BSIMM is a descriptive maturity model and describes a set of security practices as conducted by global participants, with real-world data from 67 firms including Microsoft, Adobe, Zynga, Salesforce, Citi, Bank of America, Box, Paypal and many others ( ). Results of a BSIMM assessment can be used compare the initiatives with peers and industry leaders already participating in the studies. For more details, refer


OpenSAMM a.k.a. SAMM is prescriptive model to help organizations formulate and implement a strategy for software security that is tailored to the specific risks facing the organization. For more details, refer

 By mapping the information gathered to these maturity models, a current security state model as well as a future state model can be created for the organization.


Technical Assessment

Although interviewing the stakeholders and reviewing the documents is one of the most effective ways to assess the software security maturity of an organization, it fails to provide two important pieces of information:

  • Technical impact of gaps in security strategy – important for building business case to achieve management support for the next stages of the program
  • Secure coding areas requiring most focus during the trainings to be provided to development teams

This part is easy and can be achieved either by performing the security assessment (Code Review and Penetration Test, in tandem is preferred) and evaluating the results OR by reviewing the recent security assessment reports for some of the major business applications.

 From Assessments we have gleaned three important pieces of information.

  • Where we are
  • Where we need to be
  • Strengths we can leverage and weaknesses we need to overcome

 And once we have these three things, our journey becomes easier…

In the next post, we will look at “Designing an Application Security Program”. We will discuss what needs to be covered in the program and related gotchas.


This post was originally published at my employer’s site by me.

Building Application Security Program – 1

In this blog post, i’ll answer the question: What are the expectations of Secure Development Lifecycle at an enterprise level, and how can an application security program be built and implemented to meet these expectations?

It’s been a number of years since we started promoting the Secure Development Lifecycle, which suggests that security activities should be performed at each step of the SDLC. These activities being:

  • Security requirements analysis
  • Threat modeling
  • Security architecture reviews
  • Code reviews
  • Penetration testing, etc.

Proactively performing these activities enables us to produce secure software most efficiently and at lower costs.

But, things are easier said than done. No two software systems in an organization are the same, and performing all these activities and implementing each and every control in the security book may turn out to be overkill in some situations, while causing unnecessary shake-up in the project cost.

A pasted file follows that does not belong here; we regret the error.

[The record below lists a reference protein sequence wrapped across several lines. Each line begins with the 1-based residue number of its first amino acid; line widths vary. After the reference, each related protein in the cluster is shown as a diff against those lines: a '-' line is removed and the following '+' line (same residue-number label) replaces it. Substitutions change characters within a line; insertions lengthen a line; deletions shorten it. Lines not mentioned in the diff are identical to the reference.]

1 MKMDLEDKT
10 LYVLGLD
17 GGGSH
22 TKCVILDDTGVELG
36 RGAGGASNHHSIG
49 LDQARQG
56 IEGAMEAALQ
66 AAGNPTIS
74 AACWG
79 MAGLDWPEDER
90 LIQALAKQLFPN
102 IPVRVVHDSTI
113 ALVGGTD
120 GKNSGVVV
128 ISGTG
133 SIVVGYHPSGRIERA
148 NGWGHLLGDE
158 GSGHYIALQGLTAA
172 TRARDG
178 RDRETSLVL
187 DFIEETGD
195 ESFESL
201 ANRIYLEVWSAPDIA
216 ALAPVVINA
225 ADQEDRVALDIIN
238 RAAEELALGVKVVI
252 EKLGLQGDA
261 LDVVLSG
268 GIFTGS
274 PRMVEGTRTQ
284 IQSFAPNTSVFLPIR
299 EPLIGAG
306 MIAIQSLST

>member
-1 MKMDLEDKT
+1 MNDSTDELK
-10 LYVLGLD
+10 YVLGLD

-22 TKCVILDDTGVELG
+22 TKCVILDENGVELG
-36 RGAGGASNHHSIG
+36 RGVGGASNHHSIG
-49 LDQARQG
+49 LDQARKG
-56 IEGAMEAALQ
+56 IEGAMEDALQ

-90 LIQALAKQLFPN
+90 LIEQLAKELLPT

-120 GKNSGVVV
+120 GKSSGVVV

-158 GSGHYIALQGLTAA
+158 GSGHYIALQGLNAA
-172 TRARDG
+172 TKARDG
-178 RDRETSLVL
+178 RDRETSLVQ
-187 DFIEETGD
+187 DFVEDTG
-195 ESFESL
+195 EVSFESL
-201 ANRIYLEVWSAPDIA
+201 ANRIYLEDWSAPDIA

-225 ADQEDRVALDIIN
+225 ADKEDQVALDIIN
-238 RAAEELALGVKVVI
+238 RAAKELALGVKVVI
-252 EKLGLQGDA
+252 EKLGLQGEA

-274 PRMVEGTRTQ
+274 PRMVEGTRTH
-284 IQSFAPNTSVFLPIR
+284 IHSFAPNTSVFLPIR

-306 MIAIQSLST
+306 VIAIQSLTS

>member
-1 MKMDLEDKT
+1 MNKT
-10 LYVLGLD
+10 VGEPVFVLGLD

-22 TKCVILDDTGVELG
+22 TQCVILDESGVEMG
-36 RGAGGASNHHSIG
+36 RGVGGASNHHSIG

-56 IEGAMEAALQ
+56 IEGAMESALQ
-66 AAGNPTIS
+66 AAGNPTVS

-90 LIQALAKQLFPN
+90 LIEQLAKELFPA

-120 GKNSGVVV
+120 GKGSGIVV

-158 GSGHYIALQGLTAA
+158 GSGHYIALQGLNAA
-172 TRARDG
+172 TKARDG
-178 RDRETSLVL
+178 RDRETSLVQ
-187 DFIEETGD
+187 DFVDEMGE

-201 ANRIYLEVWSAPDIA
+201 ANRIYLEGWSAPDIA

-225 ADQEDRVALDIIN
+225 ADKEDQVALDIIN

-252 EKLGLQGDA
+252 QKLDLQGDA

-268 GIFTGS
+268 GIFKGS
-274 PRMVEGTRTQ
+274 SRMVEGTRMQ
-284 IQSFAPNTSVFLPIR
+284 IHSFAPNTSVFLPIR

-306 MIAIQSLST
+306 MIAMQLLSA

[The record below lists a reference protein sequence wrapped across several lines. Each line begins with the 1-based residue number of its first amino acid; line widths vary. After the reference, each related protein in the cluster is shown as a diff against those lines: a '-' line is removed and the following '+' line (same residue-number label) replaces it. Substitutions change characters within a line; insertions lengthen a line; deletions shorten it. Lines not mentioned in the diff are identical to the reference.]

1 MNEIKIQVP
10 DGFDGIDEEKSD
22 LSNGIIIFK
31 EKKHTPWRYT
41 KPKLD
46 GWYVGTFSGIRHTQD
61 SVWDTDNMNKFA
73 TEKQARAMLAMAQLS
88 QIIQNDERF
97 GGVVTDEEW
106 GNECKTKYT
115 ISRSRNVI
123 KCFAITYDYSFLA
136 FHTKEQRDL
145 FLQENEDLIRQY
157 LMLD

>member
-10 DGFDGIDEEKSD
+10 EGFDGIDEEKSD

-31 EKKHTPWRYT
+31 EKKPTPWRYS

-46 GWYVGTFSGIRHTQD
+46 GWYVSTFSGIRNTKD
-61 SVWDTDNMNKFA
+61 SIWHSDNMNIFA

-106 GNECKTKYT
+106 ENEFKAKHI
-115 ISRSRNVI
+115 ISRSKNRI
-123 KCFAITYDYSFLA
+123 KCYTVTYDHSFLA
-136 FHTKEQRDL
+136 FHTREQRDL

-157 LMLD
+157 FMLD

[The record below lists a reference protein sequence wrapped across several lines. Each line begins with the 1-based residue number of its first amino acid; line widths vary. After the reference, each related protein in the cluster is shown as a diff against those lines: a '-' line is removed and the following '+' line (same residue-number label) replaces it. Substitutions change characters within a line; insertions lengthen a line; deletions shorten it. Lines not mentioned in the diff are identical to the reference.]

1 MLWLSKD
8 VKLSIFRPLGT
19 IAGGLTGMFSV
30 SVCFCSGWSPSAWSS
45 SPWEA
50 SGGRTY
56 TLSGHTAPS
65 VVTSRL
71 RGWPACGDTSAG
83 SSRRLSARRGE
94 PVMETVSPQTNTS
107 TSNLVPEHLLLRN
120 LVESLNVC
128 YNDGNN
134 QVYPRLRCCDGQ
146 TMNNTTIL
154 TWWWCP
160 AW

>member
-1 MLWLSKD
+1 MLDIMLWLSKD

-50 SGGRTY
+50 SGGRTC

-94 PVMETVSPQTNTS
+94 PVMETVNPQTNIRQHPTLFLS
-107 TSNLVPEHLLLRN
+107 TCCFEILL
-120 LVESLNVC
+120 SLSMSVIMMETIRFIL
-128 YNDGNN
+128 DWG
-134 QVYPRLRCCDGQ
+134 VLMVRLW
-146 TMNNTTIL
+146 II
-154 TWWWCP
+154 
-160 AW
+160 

Furthermore, when we are talking about introducing SDLC and associated activities at an enterprise level, we are looking at some investment from the management; and whenever there is an investment, there are expectations. These expectations can be summarized as:

  • Reduced risk at low operational cost
  • Compliance with regulatory requirements
  • Measurable return on investment
  • Security culture within the organization

Hence, this enterprise-wide rollout of Secure Development Lifecycle needs to be considered as a program–an application security program with defined objectives and outcomes.

So, where do we start?

What are the various steps we need to follow to build an application security program?

As we all know, there are no two organizations that are exactly the same.

There are no two software development teams that are exactly the same.

And there are no two applications that are exactly the same.


There is no silver bullet, no one, boxed product that can be the solution.

The approach that we have seen to work the best is a 3-step approach. The 3 steps being:



In the assessment phase, we measure the current security maturity state of the organization, which includes assessing:

  • Where we are today from a software security perspective
  • Where we need to be
  • The strengths we can build upon and weaknesses we need to overcome


The intent of this phase is to extract material from first phase, mix with industry best-practices to produce lightweight, easy to adopt processes and actionable guidelines to be used by development and security teams.

This is the phase where we come up with a plan to fill the gaps identified in the previous phase while leveraging the organization and development team’s strength.


This is the phase where the program is put into practice.

Stay tuned for the next blogs in this series where we explain these three phases in detail.

NOTE: This post was originally published here… by me.